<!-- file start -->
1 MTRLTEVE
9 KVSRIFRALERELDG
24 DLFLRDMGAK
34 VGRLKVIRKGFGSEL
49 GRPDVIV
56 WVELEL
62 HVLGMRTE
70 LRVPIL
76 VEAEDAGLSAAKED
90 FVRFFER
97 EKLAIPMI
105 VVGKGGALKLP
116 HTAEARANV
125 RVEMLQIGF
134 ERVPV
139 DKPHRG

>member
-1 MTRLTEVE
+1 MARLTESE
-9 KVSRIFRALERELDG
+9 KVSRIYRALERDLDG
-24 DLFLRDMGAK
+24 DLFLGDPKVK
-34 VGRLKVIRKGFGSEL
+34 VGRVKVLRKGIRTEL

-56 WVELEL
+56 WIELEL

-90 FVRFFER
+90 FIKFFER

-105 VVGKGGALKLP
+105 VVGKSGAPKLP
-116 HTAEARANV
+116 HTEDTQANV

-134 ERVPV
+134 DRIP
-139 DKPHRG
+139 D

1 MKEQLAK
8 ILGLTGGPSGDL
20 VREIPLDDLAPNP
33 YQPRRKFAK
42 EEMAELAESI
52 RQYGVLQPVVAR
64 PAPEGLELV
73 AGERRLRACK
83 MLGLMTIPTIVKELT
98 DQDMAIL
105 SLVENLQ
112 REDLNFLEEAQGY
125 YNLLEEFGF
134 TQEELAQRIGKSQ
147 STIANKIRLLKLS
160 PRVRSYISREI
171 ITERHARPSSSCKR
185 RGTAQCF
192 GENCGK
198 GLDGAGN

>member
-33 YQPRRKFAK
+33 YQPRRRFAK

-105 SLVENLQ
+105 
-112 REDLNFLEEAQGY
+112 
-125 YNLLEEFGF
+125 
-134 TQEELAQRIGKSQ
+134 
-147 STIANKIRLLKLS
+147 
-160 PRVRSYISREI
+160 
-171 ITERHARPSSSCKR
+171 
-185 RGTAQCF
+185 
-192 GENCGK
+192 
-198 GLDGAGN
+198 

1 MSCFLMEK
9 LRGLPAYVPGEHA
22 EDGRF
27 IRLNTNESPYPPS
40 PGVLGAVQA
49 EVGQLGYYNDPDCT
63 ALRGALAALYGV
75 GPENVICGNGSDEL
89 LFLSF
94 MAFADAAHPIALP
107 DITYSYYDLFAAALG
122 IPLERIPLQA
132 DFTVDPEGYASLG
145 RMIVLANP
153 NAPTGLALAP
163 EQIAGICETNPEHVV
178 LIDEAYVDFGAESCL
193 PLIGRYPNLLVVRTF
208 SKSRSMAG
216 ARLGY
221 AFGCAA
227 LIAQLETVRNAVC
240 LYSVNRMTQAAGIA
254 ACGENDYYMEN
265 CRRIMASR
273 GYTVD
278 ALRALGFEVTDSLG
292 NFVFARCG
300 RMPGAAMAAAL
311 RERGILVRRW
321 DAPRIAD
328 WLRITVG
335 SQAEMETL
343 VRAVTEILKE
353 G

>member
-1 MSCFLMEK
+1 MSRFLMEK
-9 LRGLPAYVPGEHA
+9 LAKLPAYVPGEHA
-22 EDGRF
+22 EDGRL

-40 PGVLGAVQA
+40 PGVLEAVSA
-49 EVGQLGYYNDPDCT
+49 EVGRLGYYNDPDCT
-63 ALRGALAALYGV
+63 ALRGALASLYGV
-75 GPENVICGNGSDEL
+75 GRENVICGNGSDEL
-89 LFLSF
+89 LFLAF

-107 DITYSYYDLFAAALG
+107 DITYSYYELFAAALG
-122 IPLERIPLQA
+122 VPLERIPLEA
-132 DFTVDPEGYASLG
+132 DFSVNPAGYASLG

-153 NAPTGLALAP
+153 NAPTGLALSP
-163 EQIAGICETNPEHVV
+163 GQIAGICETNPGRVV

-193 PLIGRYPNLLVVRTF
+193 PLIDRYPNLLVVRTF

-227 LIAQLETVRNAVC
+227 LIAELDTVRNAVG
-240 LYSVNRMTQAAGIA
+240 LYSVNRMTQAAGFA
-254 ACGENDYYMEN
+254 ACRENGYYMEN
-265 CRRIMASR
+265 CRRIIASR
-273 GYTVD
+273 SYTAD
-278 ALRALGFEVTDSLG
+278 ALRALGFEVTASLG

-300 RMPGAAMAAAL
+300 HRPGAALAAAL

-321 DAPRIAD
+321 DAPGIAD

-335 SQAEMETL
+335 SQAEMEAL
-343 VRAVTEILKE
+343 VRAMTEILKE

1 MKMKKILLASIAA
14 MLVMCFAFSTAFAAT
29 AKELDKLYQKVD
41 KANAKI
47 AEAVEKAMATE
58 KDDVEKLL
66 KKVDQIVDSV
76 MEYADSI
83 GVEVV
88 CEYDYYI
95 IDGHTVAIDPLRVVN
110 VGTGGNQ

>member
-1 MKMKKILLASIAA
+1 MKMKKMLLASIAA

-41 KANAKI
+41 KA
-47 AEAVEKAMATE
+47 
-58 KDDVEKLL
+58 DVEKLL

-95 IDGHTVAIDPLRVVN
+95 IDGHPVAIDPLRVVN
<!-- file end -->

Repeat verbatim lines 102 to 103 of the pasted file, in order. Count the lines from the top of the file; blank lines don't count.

227 LIAQLETVRNAVC
240 LYSVNRMTQAAGIA